Let’s Talk Pasties & the Upper Peninsula!


This summer, the whole family took what is becoming a regular pilgrimage to the Upper Peninsula of Michigan to visit my man Dave’s family on the maternal side. I call it a pilgrimage because it takes 22 hours to get there by car, which deserves it’s very own blog entry!

view from car window

There is no place on earth I can compare it too. It feels wildly remote and the coniferred land stretches out until it hits the biggest lakes in the United States:  Lake Superior, Lake Michigan, Lake Huron, as well as the St Lawrence river. That’s a lot of water!

The Straits of Mackinaw; the bridge that connects the Upper Peninsula to the rest of Michigan

Large numbers of Finnish, Swedish, Danish and Norwegian immigrants came to the Upper Peninsula, mainly to work in the copper mines, which were booming between 1890 to the 1920’s. Towns grew where miners prospered, and some of these towns were breathtaking, like Calumet, full of beautiful mansions, churches, and an impressive theater, which incidentally was built with the then prosperous town’s enormous surplus treasury.

Quincey Mine, Hancock

When the heyday of copper mining came to a close and people drifted away to find work, these towns all but died. Whole streets of beautiful houses were abandoned and left to the ravages of cruel northern winters.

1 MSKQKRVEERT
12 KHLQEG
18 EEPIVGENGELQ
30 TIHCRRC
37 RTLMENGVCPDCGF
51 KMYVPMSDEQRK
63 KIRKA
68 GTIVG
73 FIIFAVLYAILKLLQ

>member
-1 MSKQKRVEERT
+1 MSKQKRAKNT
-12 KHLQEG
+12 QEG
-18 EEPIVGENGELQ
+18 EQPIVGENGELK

Walking through towns that were at the center of the industry like Calumet (previously called Red Jacket) and Laurium, it is easy to imagine how life in the early 20th century might have been amazing if you came from a wealthy mining family. You would have lived in a sprawling castle of a place, possibly attending church at St Joseph’s catholic church which was built with local sandstone and looked more like a cathedral from old Europe than a church for a mining community in the United States. There was also shopping and live theatre; quite the life.

Building in Calumet

So many of these buildings today are in dire needed of conservation, and, if you decide to become a writer or artist, and need a cheap place to live, you can buy one for a song.

My reason for this very brief history is to be able to tell you about the Pasty, which also came to the upper Peninsula at this time and was synonymous with miners.

From what I can gather, when tin mining dried up in Cornwall, England, a good portion of them travelled to the Upper Peninsula, namely The Keweenaw Peninsula and Houghton, to work the copper mines, which was the largest supplier of copper in its day (late 19th, early 20th century).

Tamarack Miners, Upper Peninsula